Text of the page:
By a happy coincidence, three of Solar Orbiter’s remote sensing instruments captured a pair of coronal mass ejections in a close approach to the Sun earlier this year. At the same time as the close solar pass, the spacecraft was ‘behind’ the Sun as viewed from Earth.
RoCS – Rosseland Centre for Solar Physics, UiO contributes in the space mission that makes it possible.
The Solar Orbiter carries a wide range of instruments. The Extreme Ultraviolet Imager (EUI), the Heliospheric Imager (SoloHI) and the Metis coronagraph captured different aspects of two ejections that erupted over the course of the day. For Solar Orbiter’s SoloHI, this was the first coronal mass ejection seen by the instrument. The CMEs were also seen by ESA’s Proba-2 and the ESA/NASA Solar and Heliospheric Observatory (SOHO) from the ‘front’ side of the Sun, providing a global view of the events.
Coronal mass ejections (CMEs) are eruptions of particles from the solar atmosphere that blast out into the Solar System. CMEs have the potential to trigger space weather disturbances at the Earth.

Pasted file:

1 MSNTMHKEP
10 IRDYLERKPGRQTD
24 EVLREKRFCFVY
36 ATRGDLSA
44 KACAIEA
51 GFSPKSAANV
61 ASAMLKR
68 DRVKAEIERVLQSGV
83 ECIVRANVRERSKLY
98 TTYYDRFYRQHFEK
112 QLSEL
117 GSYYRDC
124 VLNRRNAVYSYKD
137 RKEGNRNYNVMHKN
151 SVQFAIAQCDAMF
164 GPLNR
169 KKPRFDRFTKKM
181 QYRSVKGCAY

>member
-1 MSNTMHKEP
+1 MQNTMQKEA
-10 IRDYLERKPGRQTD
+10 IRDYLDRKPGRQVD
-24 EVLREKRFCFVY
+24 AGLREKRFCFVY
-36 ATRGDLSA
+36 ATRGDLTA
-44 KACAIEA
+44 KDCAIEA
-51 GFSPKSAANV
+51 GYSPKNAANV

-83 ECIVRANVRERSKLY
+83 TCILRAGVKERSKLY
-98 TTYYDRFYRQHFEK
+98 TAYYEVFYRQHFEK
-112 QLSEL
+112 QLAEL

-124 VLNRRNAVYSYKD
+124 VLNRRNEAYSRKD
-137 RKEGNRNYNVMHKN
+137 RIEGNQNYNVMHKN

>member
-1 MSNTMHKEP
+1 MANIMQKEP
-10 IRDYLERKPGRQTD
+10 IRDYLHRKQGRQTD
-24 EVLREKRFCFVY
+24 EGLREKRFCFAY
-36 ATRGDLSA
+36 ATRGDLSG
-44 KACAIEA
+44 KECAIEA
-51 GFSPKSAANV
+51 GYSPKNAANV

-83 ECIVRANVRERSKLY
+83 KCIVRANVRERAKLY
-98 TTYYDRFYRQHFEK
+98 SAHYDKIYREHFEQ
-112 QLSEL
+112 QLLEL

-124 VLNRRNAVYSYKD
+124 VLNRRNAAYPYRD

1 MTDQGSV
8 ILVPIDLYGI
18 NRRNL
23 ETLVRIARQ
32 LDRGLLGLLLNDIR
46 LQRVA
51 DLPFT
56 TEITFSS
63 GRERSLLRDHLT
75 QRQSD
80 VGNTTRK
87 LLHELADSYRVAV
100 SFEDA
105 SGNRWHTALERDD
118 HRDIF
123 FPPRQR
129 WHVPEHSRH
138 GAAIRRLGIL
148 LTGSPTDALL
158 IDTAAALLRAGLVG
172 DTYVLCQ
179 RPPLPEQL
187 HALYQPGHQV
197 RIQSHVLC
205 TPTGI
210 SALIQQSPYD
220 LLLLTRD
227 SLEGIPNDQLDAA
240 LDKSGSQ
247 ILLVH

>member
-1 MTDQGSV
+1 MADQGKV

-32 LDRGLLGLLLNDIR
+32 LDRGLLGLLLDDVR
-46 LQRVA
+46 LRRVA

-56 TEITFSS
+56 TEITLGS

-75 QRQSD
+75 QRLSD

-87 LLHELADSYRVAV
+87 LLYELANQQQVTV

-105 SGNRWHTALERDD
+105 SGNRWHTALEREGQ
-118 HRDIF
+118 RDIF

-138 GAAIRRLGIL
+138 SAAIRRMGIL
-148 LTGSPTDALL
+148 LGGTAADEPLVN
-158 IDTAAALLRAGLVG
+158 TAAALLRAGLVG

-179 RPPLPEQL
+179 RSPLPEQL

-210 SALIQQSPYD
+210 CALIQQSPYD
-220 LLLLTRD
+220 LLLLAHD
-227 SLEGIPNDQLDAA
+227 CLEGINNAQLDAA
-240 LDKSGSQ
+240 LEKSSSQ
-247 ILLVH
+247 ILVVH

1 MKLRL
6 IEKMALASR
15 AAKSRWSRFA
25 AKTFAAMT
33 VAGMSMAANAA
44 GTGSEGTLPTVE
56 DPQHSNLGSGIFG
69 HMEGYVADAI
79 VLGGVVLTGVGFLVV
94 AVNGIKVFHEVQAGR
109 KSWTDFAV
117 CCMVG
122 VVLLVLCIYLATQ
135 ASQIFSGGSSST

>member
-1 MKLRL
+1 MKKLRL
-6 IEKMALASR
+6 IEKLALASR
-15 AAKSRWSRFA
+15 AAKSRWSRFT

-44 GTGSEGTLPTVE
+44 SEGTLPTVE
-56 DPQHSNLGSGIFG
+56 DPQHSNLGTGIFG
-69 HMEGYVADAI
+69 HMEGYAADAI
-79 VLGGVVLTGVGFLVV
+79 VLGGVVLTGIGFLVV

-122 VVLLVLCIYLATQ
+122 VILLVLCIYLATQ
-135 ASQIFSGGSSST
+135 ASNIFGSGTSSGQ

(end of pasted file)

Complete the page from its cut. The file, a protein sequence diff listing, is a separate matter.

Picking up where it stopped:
They can be potentially harmful to unprotected astronauts during space-walks and can also cause malfunctions in some technology. Studying CMEs is just one aspect of Solar Orbiter’s mission. The space mission will also return unprecedented close-up observations of the Sun and from high-latitudes. Providing the first images of the uncharted polar regions of the Sun. Together with solar wind and magnetic field measurements in the vicinity of the spacecraft, the mission will provide new insight into how our parent star works in terms of the 11-year solar cycle, and how we can better predict periods of stormy space weather.
Cruise phase checkouts
Solar Orbiter is a collaboration between ESA and NASA. It was launched on 10th February 2020 and is currently in a cruise period ahead of the main science mission, which begins November this year. It has ten instruments onboard, six of which are remote sensing telescopes while four are instruments to process information on site. The Rosseland Centre for Solar Physics (RoCS) at the University of Oslo is responsible for the computer programs that convert the raw binary data from the remote-sensing instrument SPICE to a format that can be analysed by scientists.